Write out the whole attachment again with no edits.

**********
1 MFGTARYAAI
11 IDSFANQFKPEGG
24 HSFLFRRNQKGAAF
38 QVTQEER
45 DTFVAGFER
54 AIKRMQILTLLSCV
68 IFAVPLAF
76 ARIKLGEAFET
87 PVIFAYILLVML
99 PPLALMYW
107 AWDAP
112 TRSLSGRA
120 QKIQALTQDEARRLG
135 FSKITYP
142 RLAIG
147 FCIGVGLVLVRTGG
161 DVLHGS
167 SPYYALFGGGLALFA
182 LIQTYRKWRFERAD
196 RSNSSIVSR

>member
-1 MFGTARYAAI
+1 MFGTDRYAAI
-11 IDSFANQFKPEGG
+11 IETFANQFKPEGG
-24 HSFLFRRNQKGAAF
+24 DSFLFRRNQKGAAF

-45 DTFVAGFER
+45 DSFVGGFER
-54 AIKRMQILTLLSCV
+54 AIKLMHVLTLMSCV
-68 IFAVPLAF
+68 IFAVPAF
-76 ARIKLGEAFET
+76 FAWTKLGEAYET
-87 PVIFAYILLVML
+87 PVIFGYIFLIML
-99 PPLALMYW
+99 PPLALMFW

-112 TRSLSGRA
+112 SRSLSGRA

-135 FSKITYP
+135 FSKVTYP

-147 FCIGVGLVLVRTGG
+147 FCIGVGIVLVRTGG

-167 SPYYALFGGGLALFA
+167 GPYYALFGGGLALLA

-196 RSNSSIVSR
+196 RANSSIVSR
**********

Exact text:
1 MFGTARYAAI
11 IDSFANQFKPEGG
24 HSFLFRRNQKGAAF
38 QVTQEER
45 DTFVAGFER
54 AIKRMQILTLLSCV
68 IFAVPLAF
76 ARIKLGEAFET
87 PVIFAYILLVML
99 PPLALMYW
107 AWDAP
112 TRSLSGRA
120 QKIQALTQDEARRLG
135 FSKITYP
142 RLAIG
147 FCIGVGLVLVRTGG
161 DVLHGS
167 SPYYALFGGGLALFA
182 LIQTYRKWRFERAD
196 RSNSSIVSR

>member
-1 MFGTARYAAI
+1 MFGTDRYAAI
-11 IDSFANQFKPEGG
+11 IETFANQFKPEGG
-24 HSFLFRRNQKGAAF
+24 DSFLFRRNQKGAAF

-45 DTFVAGFER
+45 DSFVGGFER
-54 AIKRMQILTLLSCV
+54 AIKLMHVLTLMSCV
-68 IFAVPLAF
+68 IFAVPAF
-76 ARIKLGEAFET
+76 FAWTKLGEAYET
-87 PVIFAYILLVML
+87 PVIFGYIFLIML
-99 PPLALMYW
+99 PPLALMFW

-112 TRSLSGRA
+112 SRSLSGRA

-135 FSKITYP
+135 FSKVTYP

-147 FCIGVGLVLVRTGG
+147 FCIGVGIVLVRTGG

-167 SPYYALFGGGLALFA
+167 GPYYALFGGGLALLA

-196 RSNSSIVSR
+196 RANSSIVSR